This Court now specifically finds that because of the designation of certain schools to be used solely by Negro students and the designation of other schools to be used solely by white students, that because of the assignment of teachers and the manner in which the teachers are assigned, and that because of the transportation facilities that are made available to the students and the manner in which said facilities are made available, the operation of the Macon County school system by these defendants is on a compulsory biracial basis. The operation of this school system on a compulsory biracial basis by these defendants is in their official capacity; thus such an operation is action under color of the laws of the State of Alabama. The operation of the Macon County school system in such a manner is, under the law, discriminatory as to these plaintiffs and other members of their race and class who are similarly situated. This Court specifically finds that the operation of the Macon County school system by and through these defendants, and the manner in which it has been and is being operated, is in violation of the law of the United States. Brown v. Board of Education, 347 U.S. 483, 74 S. Ct. 686, 98 L. Ed. 873 (1954); Brown v. Board of Education, 349 U.S. 294, 75 S. Ct. 753, 99 L. Ed. 1083 (1955); McNeese v. Board of Education, etc., 373 U.S. 668, 83 S. Ct. 1433, 10 L. Ed. 2d 622 (1963); Goss v. The Board of Education of the City of Knoxville, Tennessee, 373 U.S. 683, 83 S. Ct. 1405, 10 L. Ed. 2d 632 (1963); Watson v. City of Memphis, 373 U.S. 526, 83 S. Ct. 1314, 10 L. Ed. 2d 529 (1963); Gibson v. Board of Pub. Inst. of Dade County, 246 F.2d 913 (5th Cir., 1957) and 272 F.2d 763; Holland v. Board of Pub. Inst. of Palm Beach County, Florida, 258 F.2d 730 (5th Cir., 1958); Mannings v. Board of Pub. Inst., 277 F.2d 370 (5th Cir., 1960); Augustus v. Board of Pub. Inst., 306 F.2d 862 (5th Cir., 1962); Bush v. Orleans Parish School Board, 308 F.2d 491 (5th Cir., 1962); and Armstrong et al. v. Board of Education of the City of Birmingham, Alabama, 323 F.2d 333 (5th Cir., 1963).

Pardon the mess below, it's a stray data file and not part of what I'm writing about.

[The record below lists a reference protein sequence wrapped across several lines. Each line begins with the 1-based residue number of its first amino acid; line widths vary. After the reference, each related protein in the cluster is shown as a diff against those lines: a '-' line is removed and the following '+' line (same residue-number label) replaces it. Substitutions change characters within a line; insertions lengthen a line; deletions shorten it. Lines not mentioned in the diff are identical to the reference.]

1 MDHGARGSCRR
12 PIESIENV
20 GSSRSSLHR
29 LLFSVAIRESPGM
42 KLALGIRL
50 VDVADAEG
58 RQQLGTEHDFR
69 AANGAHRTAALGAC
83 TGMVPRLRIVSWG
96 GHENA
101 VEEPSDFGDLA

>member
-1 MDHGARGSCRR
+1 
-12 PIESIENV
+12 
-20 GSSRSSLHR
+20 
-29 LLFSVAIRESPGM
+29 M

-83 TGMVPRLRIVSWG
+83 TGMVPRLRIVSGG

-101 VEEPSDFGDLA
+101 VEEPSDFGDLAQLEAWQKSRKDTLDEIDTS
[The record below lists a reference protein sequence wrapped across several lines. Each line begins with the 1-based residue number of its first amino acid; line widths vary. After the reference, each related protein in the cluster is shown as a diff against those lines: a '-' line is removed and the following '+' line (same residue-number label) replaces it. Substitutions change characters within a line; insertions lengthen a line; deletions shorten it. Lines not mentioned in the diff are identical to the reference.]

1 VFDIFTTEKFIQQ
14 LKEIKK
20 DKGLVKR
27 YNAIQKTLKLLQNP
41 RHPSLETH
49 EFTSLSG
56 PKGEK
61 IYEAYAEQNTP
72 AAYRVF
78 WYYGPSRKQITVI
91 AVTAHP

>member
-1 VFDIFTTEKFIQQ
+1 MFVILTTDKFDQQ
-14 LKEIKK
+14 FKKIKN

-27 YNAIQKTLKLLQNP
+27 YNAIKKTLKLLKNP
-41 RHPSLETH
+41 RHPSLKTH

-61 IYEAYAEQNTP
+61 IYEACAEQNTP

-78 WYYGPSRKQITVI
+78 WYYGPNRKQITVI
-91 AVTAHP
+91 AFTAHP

This Court further finds that there have been no steps taken by the Macon County Board of Education to desegregate its public school system. However, this Court is assured by the chairman of the Board in his testimony given in open court upon this hearing and by the superintendent for the Board in his testimony given in open court on this hearing that the school officials of Macon County, Alabama, recognize and candidly acknowledge that under the law they have the primary responsibility of taking the initiative in bringing to an end the operation of a school system that violates the constitutional rights of a large majority of the citizens in Macon County.[2] The Court is further assured by said defendants that a complete plan for the general desegregation of the Macon County school system, including the abolition of the operation of the dual *300 school system based upon color, will be prepared by said officials and submitted to this Court on or before December 12, 1963. From the testimony given by the chairman of the Board and by the superintendent of schools of Macon County, Alabama, in open court in the presence of the other defendants, it appears that the defendants are at the present time ready and willing to start immediately in the desegregation of the schools of Macon County, Alabama, by putting into effect for the school year commencing in September 1963, the Alabama School Placement Law, without any racial discrimination.[3]